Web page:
But California Adventure nevertheless stands as one more influential theme parks in industry history. In the early 1990s, Disneyland's then-President Jack Lindquist advocated for a second theme park next to Disneyland, in order to convince more tourists to extend their stay at the resort. In 1989, Disney had gained control of the Disneyland Hotel by buying the company that had owned the hotel. Along with getting the Disneyland Hotel, Disney obtained the lease to operate the Queen Mary ocean liner, which was moored as a tourist attraction in Long Beach.
That gave Disney two options for a second theme park in Southern California: One, to build a west-coast version of Disney World's Epcot, to be called Westcot, on the Disneyland parking lot, or, two, to build a nautical-themed park, to be called DisneySea (a play on "Disneyland"), next to the Queen Mary in Long Beach. Ultimately, Disney decided against building a second park so far away from Anaheim and gave up the lease on the Queen Mary, abandoning its Long Beach project. But the Oriental Land Company liked the plans for DisneySea so much that it decided to build that park as the companion for Tokyo Disneyland at its Tokyo Disney Resort. Anaheim would get Westcot, instead.
But Disney killed those plans in 1995, after the lackluster debut of Disneyland Paris. But Disneyland still needed an expansion to boost attendance and guest spending. Later that year, Disney's then-CEO Michael Eisner revived plans for Disneyland's second gate, but with a much lower budget and less ambitious scale. The new version of the second gate would be themed to the park's home state of California.
California Adventure marked the end of the "Disney Decade" of hit after hit. The park's failure to live up to Disney standards for theming, popularity, or income fueled criticism of Disney management from fans and critics outside the company as well as from many influential persons within it. Disney management's case for California Adventure wasn't helped when Tokyo DisneySea opened to rave reviews later in 2001, eventually winning multiple Theme Park Insider Awards as the world's best theme park.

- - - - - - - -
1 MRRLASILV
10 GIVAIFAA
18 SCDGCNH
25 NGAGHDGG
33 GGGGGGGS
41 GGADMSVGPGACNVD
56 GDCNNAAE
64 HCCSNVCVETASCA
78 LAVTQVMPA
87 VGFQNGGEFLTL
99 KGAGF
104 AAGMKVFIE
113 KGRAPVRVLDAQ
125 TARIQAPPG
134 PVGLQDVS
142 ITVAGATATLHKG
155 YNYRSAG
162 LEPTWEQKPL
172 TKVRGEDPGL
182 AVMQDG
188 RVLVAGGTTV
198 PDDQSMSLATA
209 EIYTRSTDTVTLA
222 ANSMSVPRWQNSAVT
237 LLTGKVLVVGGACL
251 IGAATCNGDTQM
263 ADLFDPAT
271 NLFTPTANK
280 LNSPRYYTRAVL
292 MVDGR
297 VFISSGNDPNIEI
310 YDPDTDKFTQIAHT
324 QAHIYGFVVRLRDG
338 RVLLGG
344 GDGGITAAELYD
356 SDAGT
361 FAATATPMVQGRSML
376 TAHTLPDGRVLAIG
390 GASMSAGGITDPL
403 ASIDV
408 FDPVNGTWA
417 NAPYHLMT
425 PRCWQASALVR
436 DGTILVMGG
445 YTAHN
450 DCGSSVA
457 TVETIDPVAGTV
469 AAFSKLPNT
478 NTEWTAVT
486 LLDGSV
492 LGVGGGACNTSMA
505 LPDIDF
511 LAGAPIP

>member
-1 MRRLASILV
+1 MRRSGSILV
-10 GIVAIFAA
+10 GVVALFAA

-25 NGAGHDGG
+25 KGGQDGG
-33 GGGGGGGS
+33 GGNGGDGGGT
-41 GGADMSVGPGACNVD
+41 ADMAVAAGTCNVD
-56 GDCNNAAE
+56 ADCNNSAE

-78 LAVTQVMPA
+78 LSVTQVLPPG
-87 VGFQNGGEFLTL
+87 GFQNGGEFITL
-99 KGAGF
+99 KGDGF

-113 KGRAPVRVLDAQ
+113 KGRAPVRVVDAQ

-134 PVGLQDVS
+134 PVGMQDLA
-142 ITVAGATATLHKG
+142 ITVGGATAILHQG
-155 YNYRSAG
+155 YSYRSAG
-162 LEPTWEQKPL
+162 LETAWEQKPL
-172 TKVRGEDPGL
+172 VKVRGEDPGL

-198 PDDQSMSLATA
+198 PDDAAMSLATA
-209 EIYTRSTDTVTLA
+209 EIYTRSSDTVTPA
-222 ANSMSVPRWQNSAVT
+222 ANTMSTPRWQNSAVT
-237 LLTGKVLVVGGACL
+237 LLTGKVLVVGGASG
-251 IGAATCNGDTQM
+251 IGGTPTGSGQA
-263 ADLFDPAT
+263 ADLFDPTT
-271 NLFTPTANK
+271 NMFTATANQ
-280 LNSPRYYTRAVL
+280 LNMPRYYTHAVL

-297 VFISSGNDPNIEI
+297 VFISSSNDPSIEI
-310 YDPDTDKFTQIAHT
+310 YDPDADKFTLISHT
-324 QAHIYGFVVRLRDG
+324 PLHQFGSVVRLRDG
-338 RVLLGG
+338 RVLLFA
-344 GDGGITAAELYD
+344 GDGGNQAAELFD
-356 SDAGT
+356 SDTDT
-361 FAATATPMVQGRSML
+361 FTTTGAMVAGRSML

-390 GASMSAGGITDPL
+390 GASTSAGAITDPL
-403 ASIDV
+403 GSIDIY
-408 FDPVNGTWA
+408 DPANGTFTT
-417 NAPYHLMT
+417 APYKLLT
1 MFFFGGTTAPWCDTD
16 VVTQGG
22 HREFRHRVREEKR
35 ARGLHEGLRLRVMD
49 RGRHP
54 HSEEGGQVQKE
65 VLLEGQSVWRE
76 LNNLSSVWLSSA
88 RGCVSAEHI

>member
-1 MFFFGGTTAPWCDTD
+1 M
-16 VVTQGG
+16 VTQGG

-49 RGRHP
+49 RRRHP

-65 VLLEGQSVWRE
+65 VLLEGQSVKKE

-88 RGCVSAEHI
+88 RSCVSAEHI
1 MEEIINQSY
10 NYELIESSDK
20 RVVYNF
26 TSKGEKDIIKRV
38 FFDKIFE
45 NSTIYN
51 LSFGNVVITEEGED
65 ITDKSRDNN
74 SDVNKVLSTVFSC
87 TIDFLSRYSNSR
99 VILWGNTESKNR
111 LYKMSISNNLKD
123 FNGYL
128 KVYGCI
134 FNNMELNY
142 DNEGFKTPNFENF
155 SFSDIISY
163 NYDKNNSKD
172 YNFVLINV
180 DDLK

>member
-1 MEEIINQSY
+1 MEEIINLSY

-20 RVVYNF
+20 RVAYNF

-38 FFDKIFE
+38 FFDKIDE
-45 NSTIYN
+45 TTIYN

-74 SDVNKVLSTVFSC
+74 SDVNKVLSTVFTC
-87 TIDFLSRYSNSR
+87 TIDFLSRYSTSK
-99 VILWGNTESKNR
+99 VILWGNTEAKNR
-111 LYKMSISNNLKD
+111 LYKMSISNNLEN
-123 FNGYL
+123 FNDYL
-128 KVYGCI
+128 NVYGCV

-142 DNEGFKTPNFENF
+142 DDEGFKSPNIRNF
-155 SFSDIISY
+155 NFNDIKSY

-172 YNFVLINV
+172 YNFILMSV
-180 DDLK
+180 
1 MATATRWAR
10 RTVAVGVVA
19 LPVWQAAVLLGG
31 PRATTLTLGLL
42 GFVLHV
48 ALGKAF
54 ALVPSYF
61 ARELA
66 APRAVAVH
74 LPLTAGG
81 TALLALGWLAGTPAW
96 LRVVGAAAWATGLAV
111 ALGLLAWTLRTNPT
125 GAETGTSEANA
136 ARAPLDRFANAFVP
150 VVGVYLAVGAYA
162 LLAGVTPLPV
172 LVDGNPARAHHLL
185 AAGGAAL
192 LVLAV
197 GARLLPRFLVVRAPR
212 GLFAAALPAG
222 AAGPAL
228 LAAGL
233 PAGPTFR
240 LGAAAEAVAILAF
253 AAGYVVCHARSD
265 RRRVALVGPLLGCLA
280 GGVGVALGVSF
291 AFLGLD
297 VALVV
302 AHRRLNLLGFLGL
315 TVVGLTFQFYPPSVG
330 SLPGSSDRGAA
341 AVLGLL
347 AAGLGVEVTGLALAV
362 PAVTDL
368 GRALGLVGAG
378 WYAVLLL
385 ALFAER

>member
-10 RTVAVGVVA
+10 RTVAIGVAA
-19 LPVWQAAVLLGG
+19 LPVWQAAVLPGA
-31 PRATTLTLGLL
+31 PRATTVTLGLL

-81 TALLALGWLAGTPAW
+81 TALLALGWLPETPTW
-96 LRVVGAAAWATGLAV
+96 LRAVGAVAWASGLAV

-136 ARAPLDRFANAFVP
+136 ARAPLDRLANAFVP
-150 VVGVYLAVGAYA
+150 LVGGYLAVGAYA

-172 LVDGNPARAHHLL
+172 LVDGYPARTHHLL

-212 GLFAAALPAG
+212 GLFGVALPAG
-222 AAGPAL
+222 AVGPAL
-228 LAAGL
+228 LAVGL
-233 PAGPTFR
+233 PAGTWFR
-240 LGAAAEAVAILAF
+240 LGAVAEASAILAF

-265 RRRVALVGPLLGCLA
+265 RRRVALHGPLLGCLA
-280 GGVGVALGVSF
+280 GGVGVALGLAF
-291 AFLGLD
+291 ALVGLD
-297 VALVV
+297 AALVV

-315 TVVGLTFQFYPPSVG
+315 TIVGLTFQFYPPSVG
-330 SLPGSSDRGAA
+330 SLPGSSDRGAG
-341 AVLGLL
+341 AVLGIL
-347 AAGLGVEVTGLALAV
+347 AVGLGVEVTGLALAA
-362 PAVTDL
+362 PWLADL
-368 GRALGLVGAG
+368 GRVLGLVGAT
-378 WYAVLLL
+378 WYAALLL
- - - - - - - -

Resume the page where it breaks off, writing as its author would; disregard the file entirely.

California Adventure wasn't the only disappointment at Disney back then. But unlike movies or TV shows that soon fade from public memory, theme parks stay there as a constant reminder of failure. The criticism ultimately boiled into to a public split between Walt's nephew Roy E. Disney and Eisner, which contributed to Eisner's exit as CEO in 2005.
In 2007, new Disney CEO Bob Iger announced a $1.1 billion makeover and expansion of the park, which concluded in June 2012 with the opening of a new park entrance plaza, Buena Vista Street, themed to the Los Angeles Walt Disney arrived in during the 1920s, and Cars Land, a beloved recreation of the town of Radiator Springs from the Pixar Cars movies. Along the way, Disney dumped the possessive in the park's name, which now is simply Disney California Adventure.
So a project was conceived as a way to get tourists to spend more time at Disneyland in California ultimately resulted in the creation of the world's best theme park in Tokyo and a change in management at the Walt Disney Company, before evolving into the wildly popular theme park that Disney California Adventure is today.
When the park opened in 2001, Disney touted that the park had the same number of attractions as Disneyland had when it opened in 1955 (which didn't address the quality of those attractions or lack of theming). I believe they even split the California section of the park into five or six "districts," to make it seem like the park had more areas than it really did.
We were in LA for the weekend and went to Disney for the day this past Friday, and WOW what a difference! The Entrance Plaza was beautiful, and set the tone for a great day. The improvements to everything, and California Adventure in particular, over the last 10-or-so-years are tremendous. We spent roughly 16 hours in the parks, mostly in California Adventure, and had a fantastic time.
The upgraded California Adventure definitely exceeded our expectations in a big way.
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I always thought the Disney Cruise Lines should have been called "DisneySea"...since they were mini floating parks out on the oceans.